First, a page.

Sheep farmers will soon be able to market prime lambs and cull ewes online for a guaranteed deadweight price.
The new marketing option is the latest addition to SellMyLivestock’s (SML) online bidding system and will officially launch on Thursday (31 January).
Lambs and cull ewes will be sold and graded on the EUROP-grid on a deadweight basis to processors.
Vendors will be charged a flat rate of 50p a lamb sold to cover running costs and credit insurance for all registered buyers.
Seven processors have already signed up, equating to a total kill of 4 million lambs, which SML said is around 25% of the sheep kill of England and Wales (14 million lambs, 2 million ewes).
Accepted prices are, unless otherwise stated, the price for lambs delivered to the processor. Collected prices will be developed in the future.
Plans are in place to add a prime cattle marketing feature to the website later in 2019, according to Andrew Loftus, commercial director at Hectare Agritech, the parent company of SellMyLivestock .
“Greater transparency is a key issue within the primestock market,” said Mr Loftus. “We’re committed to providing more transparent solutions so that farmers are rewarded for producing stock that meet clear market requirements; and to making the whole process as efficient as possible.
“This is the only way UK agriculture can compete in the future – clear market signals, more stock within specification and lower transaction costs.”
- 50p a lamb commission
- Batches of 20 lambs required as minimum
- 70% of SLM’s users sell finished stock
- Approximately 25% of the UK’s beef and lamb producers are already signed up to SML
How it works
Two trading days run each week, on Tuesday and Thursday. A two-and-a-half-hour bidding period is followed by a three-and-a-half-hour decision period, during which farmers can look at prices and distances and decide whether to accept any bids.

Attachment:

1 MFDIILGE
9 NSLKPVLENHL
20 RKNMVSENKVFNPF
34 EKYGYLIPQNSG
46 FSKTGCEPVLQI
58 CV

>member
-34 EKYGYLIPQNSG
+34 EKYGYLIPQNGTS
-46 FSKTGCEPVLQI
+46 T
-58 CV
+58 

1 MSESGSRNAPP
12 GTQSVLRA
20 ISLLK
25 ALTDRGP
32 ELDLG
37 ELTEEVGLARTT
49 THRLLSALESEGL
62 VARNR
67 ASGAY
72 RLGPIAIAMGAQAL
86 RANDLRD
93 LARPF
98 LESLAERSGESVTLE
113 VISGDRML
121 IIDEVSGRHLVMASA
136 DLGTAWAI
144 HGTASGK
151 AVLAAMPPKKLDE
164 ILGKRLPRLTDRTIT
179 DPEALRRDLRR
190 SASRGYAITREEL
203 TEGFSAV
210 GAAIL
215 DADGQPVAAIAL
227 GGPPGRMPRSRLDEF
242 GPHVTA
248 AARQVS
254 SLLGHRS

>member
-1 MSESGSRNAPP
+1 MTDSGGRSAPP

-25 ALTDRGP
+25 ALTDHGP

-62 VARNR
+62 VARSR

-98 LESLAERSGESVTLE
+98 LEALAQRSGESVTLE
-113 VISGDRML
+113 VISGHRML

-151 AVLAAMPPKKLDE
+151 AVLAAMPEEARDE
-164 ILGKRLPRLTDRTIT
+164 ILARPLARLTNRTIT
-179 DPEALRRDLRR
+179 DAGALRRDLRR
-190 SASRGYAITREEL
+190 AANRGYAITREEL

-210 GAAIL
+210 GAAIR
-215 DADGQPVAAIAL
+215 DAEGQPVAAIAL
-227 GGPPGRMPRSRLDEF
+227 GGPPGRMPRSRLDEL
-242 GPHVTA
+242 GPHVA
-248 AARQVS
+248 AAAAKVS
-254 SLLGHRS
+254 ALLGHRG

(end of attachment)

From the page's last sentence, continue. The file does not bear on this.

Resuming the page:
Animals are marketed by uploading weight, grade, gender and breed information. Pictures, videos and actual individual weights can be uploaded to improve seller ratings.
During the decision period farmers can compare bids and payment schemes, factoring in possible penalties and collection or delivery arrangements and travel times, explained Mr Loftus.
He added: “Farmers can walk away and not accept any bids. When they do accept a bid it is underwritten by Hectare as all registered buyers are credit-insured.”
- Farmers must be Farm Assured and upload estimated weights and grades and breed and gender information of lambs.
- Farms can also upload videos, pictures or actual individual weights of lambs using electronic weigh-head data.
Tuesday and Thursday 10am-12:30pm
Tuesday and Thursday 12:30pm-4pm
Vendor behaviour will be reported through a seller-rating system. Farms that provide accurate information on lamb weights can develop a better rating over time.
“Seller ratings will also be affected if a farmer is using the website as a means of testing the market but never actually selling anything,” said Mr Loftus. “It’s perfectly fine to not sell when people think the price could be better elsewhere, but eventually the seller rating will diminish.”